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String length, pocket screws, and other fancy stuff.

Discussion in 'Luthier's Corner' started by Flux Jetson, Aug 11, 2012.


  1. I've been attempting to learn more about the electric bass. I'm so not a wood guy - metalwork has been my forte since I was 12 when my stepdad taught me how to light an oxy-acet torch and braze my motorcycle frame in 1973. But I am learning about woodwork, and I am learning about --- (insert dramtic reverb here) ~The Bass Guitar~ DUN Dun dunnn..... (heheh..)

    So I'm learning more about string length and how it affects perceived string tension. I had a Dean 5 string with a 35.5" scale - boy was that B string nice and taut. So I sortof ~get~ the idea and how a longer string will be tighter when tuned to the same pitch as a shorter one. But I'm having a little trouble with some aspects.

    ** When we say "longer string" - does that mean the total length? If so .. "how total"?
    ** I mean does the length that actually affects tension mean the absolute length? Like including all of the string that is wrapped around the tuning machine's peg?
    ** Or does it mean from nut to saddle only (scale length)?
    ** Or does it mean from nut to the ball at the other end?
    ** Or does it mean from the tuning peg to the ball?

    If it means from the peg to the ball, would using a 4-in-a-row tuning peg arrangment with the thickest string being the longest one be the best setup?

    For instance, I own a 4 string Jazz bass. If I wanted to use the "Ultra Bass" setup (B-E-A-D) would it be better done with a reversed lefty neck (that is to say with the head inverted so the longest string is the fattest string)?

    OK ... so there's that issue. Now on to my next set of questions. Same topic, different subtopic.

    If the part of "string length" that affects tension is in fact from peg to ball, then would this idea be of any good?

    Imagine running the strings through a standard "rear loading" bridge. But continue their length out of the bridge, and around most of the back of the bass's body. On the back of the body some "pocket-screw" holes have been drilled through the bottom and exiting out the tail edge. so the strings have to wrap around the tail end of the body and thread through holes that are on the tail edge. They terminate in pocket-screw-drilled holes in the bottom that are located as far forward on the back of the body as practically possible. This would add several inches (five? six?) to the peg-to-ball length of each string. The actual position of the pocket-screw holes would have to comply with available string lengths to that the pegs don't have the "wrong" part of the string wrapped around them (if there is a "wrong" part at all - I'm not well versed on this stuff so give me a little room on that one).

    Do you see what I'm describing here? "Through body" stringing, but instead of the strings just going through the body right under the bridge, they would go all the way to the tail end of the body, wrap around a little of it until they ended up threading through holes back there that would terminate further forward on the bottom of the body through the use of pocket-screw-holes (holes drilled at very obtuse angles). The tail part of the bass would have to be cut/trimmed perpendicular to the string line so thy have a "square" surface to wrap around, but that's a tiny issue.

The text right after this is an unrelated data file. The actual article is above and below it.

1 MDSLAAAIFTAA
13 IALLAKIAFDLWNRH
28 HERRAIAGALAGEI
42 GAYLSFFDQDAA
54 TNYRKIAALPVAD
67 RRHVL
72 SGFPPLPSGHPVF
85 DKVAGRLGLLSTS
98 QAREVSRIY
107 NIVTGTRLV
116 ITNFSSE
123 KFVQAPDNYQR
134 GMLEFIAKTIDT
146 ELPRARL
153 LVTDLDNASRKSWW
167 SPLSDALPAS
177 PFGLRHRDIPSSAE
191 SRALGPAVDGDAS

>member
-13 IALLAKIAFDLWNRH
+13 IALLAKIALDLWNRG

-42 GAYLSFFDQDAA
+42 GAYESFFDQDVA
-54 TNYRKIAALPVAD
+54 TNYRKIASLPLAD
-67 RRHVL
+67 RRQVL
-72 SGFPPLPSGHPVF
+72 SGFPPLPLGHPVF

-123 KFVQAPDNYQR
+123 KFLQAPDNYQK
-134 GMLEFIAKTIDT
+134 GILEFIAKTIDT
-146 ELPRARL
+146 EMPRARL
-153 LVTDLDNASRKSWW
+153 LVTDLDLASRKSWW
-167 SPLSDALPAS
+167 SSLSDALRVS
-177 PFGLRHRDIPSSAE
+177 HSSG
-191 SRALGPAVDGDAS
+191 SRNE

So let me leave it there and I'll try to explain it better if I didn't get through with what I've said so far.

    Thanks ... just sharing what's been on my mind lately. I'll try to sketch out a crayon-drawing of what I'm picturing and post it here in a few minutes.

    And .. thanks once more. :)
     
  2. Drawing comin' right up ....
     
  3. HaMMerHeD

    HaMMerHeD

    May 20, 2005
    Norman, OK, USA
    String tension is affected by:

    Vibrating length (so, saddle to nut)
    String mass
    Vibrating frequency

    Increasing the vibrating length (longer scale), increasing string mass (larger gauge or more massive material), or increasing vibrating frequency (tune up) will increase perceived tension. Or any combination of the above.

    Increasing the non-vibrating length of the string does not affect tension, but there is some contention about other intangibles, such as sustain, harmonic content, and tuning stability.
     
  4. Ok - so when I read of people talking about how a string through bass has "more string length" it only affects intangibles - suddenly it makes sense now. I'm no physicist but the idea of any string length outside of vibrating length actually increasing tension didn't make much solid traction with me.

    I suppose that is why something like a Steinberger doesn't have strings that hang from it like clothes lines. I mean, if "total" length had anything to do with tension a Steiny's strings would be loose as granny's triceps.

    Ok ... cool. This negates the need to post my stupid Flintstone drawings of the "tail wrap" string-through idea I had. :)

    So -- the only way you're gonna get a tighter B-string is by "Increasing the vibrating length (longer scale), increasing string mass (larger gauge or more massive material), or increasing vibrating frequency (tune up) will increase perceived tension. Or any combination of the above.".

    Got it.

    Thanks! :) I feel less tense (ugh ... sorry) about it now.
     

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